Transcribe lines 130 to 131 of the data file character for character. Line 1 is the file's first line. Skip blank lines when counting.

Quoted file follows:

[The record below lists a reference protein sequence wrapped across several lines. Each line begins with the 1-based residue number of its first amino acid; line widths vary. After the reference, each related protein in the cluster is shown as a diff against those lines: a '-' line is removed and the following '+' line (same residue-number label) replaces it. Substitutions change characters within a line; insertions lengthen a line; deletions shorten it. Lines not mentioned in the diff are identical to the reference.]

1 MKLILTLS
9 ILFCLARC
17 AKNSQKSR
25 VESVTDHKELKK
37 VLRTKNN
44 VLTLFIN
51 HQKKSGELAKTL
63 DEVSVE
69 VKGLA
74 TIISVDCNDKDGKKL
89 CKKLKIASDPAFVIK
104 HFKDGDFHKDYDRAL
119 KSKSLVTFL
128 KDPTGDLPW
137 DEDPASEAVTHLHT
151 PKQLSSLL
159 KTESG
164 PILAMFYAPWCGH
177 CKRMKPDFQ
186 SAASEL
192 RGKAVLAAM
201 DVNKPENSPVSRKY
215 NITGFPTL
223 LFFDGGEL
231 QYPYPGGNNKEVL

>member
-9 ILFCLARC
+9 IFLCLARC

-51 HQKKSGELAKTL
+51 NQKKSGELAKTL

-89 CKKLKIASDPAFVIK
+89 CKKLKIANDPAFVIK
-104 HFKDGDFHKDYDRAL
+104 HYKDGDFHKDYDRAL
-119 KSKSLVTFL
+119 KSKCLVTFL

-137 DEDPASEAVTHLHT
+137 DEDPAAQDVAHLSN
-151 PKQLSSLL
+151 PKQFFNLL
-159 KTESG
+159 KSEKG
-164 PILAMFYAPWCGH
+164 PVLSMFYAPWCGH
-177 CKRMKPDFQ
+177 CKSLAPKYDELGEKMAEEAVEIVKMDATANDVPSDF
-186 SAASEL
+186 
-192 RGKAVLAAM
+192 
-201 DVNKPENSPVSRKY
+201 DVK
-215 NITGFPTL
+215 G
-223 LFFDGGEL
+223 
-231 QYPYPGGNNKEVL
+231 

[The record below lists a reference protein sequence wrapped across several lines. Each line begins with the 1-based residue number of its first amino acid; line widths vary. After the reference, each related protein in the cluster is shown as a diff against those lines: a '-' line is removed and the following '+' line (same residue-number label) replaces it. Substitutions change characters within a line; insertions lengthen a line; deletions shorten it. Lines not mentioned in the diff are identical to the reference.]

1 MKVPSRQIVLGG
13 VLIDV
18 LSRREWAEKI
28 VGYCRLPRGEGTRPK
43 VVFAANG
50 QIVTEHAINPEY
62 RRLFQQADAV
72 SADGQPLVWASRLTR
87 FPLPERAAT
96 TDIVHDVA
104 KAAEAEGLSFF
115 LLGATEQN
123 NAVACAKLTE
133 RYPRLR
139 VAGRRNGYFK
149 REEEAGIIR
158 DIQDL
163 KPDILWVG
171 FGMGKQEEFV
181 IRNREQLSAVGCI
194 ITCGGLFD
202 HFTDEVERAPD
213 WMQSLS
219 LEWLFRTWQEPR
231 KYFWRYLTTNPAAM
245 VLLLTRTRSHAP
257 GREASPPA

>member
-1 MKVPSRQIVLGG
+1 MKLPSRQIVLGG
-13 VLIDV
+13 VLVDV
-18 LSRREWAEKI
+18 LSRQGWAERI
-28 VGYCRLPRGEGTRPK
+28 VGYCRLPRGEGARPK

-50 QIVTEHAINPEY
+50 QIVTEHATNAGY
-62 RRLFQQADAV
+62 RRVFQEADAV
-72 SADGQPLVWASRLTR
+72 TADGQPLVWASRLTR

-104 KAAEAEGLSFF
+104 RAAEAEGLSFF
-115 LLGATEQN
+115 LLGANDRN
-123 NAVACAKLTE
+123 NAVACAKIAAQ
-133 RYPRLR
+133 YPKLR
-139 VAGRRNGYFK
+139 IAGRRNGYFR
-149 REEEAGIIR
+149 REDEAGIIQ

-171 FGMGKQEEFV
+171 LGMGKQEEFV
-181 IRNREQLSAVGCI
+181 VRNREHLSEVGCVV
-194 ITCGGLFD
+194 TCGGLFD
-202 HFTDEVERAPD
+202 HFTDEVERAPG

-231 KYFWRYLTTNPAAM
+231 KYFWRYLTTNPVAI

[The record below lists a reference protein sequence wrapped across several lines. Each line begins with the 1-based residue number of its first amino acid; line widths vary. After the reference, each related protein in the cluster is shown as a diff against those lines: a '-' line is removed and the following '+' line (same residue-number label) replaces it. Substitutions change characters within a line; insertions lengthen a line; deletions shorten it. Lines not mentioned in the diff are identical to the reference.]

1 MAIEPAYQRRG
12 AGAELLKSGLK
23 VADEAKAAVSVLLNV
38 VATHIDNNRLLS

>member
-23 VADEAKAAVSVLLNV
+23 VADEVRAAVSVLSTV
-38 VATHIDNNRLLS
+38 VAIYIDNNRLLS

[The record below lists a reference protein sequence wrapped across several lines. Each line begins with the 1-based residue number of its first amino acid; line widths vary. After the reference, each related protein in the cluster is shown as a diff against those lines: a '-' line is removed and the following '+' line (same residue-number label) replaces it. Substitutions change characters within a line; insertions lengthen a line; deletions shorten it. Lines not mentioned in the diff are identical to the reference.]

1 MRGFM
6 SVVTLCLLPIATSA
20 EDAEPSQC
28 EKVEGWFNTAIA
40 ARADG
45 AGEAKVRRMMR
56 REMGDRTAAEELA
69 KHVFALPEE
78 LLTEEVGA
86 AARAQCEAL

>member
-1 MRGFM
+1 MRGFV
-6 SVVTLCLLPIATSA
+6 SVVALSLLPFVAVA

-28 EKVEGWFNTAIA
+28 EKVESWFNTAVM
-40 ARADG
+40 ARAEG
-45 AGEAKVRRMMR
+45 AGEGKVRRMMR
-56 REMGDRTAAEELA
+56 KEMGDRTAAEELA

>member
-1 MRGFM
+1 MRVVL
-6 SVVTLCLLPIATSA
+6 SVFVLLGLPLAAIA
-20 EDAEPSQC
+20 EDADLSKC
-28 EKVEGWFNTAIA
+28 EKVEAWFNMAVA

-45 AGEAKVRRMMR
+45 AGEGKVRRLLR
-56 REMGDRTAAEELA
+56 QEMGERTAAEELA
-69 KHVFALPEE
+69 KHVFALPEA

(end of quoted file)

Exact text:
>member
-23 VADEAKAAVSVLLNV